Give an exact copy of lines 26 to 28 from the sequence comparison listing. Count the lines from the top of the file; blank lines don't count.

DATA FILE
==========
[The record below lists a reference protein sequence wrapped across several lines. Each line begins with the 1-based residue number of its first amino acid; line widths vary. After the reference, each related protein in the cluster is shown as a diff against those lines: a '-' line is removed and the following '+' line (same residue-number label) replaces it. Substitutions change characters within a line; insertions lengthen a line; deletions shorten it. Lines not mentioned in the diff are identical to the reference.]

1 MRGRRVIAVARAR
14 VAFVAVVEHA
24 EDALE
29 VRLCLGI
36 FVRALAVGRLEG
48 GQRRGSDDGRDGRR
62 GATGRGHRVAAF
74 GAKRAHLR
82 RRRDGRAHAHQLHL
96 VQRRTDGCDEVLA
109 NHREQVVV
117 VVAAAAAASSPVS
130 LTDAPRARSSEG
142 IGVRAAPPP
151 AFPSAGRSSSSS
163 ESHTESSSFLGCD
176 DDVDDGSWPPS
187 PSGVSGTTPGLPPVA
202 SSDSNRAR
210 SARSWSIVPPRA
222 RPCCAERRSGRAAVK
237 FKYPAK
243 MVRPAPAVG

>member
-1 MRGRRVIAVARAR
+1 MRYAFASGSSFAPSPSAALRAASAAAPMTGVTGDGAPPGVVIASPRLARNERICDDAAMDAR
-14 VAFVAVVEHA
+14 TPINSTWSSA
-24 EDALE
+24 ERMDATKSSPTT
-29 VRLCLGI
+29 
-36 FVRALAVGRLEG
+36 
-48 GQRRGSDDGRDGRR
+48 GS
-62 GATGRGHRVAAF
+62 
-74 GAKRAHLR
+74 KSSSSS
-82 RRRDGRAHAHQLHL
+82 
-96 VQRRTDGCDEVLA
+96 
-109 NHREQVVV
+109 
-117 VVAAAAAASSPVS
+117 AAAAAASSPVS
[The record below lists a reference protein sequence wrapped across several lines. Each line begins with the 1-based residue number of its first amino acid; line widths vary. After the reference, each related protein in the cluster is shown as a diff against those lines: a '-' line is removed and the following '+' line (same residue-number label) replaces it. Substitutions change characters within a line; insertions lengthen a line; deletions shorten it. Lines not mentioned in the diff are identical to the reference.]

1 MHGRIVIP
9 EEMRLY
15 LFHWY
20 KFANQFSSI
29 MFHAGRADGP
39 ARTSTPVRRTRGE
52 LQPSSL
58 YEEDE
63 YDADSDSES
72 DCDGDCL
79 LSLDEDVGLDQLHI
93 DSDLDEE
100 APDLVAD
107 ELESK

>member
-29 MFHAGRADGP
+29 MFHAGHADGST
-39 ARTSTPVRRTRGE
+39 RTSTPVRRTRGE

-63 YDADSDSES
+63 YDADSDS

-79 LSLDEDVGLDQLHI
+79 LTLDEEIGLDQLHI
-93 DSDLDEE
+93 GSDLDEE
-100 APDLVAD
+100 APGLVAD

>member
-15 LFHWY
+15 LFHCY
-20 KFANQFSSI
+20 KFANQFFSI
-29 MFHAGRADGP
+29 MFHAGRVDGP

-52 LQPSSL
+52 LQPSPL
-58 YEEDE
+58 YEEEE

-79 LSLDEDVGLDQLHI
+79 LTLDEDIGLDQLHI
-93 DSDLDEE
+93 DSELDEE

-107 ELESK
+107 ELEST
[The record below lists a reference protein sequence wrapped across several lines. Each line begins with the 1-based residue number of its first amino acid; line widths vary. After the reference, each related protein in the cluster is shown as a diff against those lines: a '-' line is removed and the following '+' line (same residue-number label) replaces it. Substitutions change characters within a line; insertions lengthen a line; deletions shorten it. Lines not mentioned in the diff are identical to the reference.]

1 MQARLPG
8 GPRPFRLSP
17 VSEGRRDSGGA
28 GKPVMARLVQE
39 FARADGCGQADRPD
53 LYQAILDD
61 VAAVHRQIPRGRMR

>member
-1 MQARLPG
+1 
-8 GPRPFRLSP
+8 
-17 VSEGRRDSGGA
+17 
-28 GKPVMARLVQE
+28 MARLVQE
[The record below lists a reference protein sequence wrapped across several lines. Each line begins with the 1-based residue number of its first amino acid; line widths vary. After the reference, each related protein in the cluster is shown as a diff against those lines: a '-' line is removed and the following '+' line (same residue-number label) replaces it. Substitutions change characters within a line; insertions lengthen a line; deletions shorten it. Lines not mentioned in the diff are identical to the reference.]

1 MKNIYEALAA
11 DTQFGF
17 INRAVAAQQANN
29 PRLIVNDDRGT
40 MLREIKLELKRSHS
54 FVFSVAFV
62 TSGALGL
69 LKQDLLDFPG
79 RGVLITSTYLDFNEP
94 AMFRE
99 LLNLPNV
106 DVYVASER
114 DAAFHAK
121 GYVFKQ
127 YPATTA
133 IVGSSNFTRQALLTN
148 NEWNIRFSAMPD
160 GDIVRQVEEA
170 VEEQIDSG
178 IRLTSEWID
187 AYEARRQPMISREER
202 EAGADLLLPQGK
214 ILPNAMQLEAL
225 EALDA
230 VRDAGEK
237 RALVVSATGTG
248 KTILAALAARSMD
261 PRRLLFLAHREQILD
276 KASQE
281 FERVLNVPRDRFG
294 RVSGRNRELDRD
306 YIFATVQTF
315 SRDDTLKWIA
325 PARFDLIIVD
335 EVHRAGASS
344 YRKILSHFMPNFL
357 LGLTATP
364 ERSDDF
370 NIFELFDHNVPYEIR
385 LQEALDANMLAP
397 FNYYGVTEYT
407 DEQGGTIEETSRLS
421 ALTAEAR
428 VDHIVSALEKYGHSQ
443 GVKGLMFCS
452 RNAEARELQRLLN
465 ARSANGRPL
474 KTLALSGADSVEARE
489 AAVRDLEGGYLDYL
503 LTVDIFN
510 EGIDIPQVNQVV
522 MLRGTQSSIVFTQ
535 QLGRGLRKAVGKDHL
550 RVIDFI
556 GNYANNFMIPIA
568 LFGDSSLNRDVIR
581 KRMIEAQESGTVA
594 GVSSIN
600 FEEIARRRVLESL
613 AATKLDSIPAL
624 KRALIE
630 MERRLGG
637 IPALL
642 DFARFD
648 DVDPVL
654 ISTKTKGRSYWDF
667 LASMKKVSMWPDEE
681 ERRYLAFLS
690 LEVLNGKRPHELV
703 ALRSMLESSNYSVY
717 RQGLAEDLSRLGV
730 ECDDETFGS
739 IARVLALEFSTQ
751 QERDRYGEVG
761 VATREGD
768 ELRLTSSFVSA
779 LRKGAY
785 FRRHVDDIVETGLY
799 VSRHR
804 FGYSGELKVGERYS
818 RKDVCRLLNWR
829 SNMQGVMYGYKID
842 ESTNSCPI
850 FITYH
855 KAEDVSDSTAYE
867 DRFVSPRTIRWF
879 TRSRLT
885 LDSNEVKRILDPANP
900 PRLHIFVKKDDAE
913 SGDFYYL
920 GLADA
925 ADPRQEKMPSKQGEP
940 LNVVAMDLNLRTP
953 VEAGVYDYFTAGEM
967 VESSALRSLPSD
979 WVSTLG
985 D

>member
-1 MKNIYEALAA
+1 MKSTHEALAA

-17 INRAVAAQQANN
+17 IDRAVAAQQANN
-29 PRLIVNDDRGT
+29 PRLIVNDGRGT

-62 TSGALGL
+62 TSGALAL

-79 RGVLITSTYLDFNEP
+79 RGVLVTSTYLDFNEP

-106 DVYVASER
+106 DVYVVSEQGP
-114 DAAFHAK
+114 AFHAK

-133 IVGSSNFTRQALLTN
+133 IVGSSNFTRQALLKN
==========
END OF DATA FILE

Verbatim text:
-1 MRGRRVIAVARAR
+1 MRYAFASGSSFAPSPSAALRAASAAAPMTGVTGDGAPPGVVIASPRLARNERICDDAAMDAR
-14 VAFVAVVEHA